|Publication number||US6505752 B1|
|Application number||US 09/640,559|
|Publication date||Jan 14, 2003|
|Filing date||Aug 18, 2000|
|Priority date||Aug 18, 2000|
|Publication number||09640559, 640559, US 6505752 B1, US 6505752B1, US-B1-6505752, US6505752 B1, US6505752B1|
|Inventors||Patrick J. Rolfes, Douglas K. Blair|
|Original Assignee||Patrick J. Rolfes, Douglas K. Blair|
|Export Citation||BiBTeX, EndNote, RefMan|
|Patent Citations (12), Referenced by (21), Classifications (19), Legal Events (3)|
|External Links: USPTO, USPTO Assignment, Espacenet|
The present invention relates to coffee servers in general. More specifically to a coffee server with vacuum insulation between inner and outer structural members and an optional liquid level gauge in the handle.
Previously, many types of coffee servers have been used in endeavoring to provide an effective means to transport coffee from the brewer to the user and to store the brewed coffee until required. The most popular method of conveying and retaining brewed coffee is by the use of a glass carafe permitting visual indication of the level of coffee remaining in the container. Some prior art has attempted to maintain the temperature of the coffee by using an insulated container such as a thermal carafe utilizing an evacuated section in between two separate transparent shells.
A search of the prior art did not disclose any patents that read directly on the claims of the instant invention, however the following U.S. patents are considered related:
Oct. 19, 1999
Aug. 5, 1997
Jan. 28, 1992
Dec. 2, 1986
Nov. 15 1977
Oct. 25, 1983
Donoski et al.
Mar. 22, 1983
May 15, 1979
Miller in U.S. Pat. No. 5,968,618 teaches a thermal coffee carafe with a heat resistant outer shell of tempered glass or heat resistant plastic capable of nesting onto a coffee maker without deformation or deterioration due to the heat evolved. The carafe also has an interior globe which only comes in contact with the outer shell at the top with the cavity in between being evacuated to a lower pressure that atmosphere. The outer shell and interior globe are ultrasonically bonded together or attached with an epoxy and are transparent for indicating the level of the coffee inside. A lid is included to permit replenishment of coffee to the interior globe.
U.S. Pat. No. 5,653,362 of Patel is for a thermal lid and beverage server with the lid attached pivotally to the top of the body. The lid has a conical passage with a floatable ball located within the passage such that when no liquid is entering, the ball seals the opening. A pouring spout extends from the body near the top and when the server is tilted the lid pivots assisted by a counter weight integral with the lid.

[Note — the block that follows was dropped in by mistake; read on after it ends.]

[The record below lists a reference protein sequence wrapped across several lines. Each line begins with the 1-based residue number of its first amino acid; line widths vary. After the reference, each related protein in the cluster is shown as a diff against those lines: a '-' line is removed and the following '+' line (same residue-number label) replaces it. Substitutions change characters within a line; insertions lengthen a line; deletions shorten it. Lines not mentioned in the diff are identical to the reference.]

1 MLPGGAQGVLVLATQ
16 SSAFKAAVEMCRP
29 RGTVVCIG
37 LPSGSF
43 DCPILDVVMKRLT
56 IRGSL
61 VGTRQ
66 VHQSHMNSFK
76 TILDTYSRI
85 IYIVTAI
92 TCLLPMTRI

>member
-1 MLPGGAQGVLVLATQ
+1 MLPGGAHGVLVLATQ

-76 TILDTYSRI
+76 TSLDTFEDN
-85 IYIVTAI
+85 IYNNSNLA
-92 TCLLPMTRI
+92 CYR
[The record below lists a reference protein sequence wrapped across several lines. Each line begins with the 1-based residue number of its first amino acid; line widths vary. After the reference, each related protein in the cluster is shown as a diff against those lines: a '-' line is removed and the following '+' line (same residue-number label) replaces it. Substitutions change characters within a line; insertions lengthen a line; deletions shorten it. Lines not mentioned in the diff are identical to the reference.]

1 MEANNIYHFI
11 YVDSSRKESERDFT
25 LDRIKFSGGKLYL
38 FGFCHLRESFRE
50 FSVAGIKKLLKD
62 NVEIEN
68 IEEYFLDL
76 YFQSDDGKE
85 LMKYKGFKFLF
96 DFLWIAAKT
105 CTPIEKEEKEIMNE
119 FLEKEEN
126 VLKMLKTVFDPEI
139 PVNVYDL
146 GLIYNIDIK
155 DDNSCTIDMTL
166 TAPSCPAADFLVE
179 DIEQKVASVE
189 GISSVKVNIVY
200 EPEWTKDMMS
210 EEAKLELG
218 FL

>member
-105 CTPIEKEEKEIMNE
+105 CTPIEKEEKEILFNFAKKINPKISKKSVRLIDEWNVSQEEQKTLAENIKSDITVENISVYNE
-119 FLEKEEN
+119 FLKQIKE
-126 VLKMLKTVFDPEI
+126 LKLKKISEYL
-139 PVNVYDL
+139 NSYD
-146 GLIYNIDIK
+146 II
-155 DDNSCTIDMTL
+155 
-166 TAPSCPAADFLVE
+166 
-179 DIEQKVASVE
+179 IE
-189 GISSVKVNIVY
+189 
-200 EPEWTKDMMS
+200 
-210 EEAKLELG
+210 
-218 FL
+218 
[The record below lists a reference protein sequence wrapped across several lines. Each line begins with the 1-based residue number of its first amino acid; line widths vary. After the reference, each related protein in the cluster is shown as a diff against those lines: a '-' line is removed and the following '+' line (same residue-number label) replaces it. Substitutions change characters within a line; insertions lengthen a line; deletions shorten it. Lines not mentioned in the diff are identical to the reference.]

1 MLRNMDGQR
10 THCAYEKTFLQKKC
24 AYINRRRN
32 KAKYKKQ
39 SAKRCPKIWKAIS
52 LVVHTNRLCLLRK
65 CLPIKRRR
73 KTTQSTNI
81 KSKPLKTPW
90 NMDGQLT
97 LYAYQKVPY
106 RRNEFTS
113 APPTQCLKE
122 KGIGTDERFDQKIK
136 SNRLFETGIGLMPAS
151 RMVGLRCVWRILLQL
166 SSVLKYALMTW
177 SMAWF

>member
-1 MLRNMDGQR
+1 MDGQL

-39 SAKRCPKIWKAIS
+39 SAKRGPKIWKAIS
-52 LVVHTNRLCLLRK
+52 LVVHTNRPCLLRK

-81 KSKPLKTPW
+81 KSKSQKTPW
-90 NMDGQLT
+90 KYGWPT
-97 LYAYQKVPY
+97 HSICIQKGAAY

U.S. Pat. No. 5,083,502 issued to Enomoto is for a coffee making machine that roasts and grinds beans then blows air onto the coffee grinds for cooling. The machine then pours hot water over the grounds, brewing the coffee and then pours the finished coffee into a server that has a heater underneath for maintaining the desired serving temperature.
Zimmernann teaches in U.S. Pat. No. 4,625,884 an insulated jug of molded construction including a handle and pouring spout. A recess is formed in the top of the housing to receive a threaded lid for sealing the lid to the jug. Pouring is accomplished using relieved portions on the threaded part of the lid which when unthreaded permits liquid to flow from the container.
Brown in U.S. Pat. No. 4,058,338 discloses a handle assembly for a glass carafe using a band that is positioned around the neck. A plastic handle is connected to a metal band and there are two slots for receiving the ends of the metal bands for temporarily holding the band on the carafe during securement.
Richardson in U.S. design patent Des.271,074 depicts a coffee server that is apparently transparent, as diagonal lines are included in FIG. 4. The handle is shown as an integral part of the server as no other method of attachment is illustrated. A pouring spout is shown on the side opposite the handle with a gusset joining the body and the bottom is flat in the middle with a upward taper on its periphery.
Design Pat. No. Des.268,319 issued to Donoski et al. illustrates the design of a carafe made of a transparent material with a handle having a band that attaches around the neck of the body. The top appears to be open with a small spout for directing the liquid from the upper opening surface opposite the handle.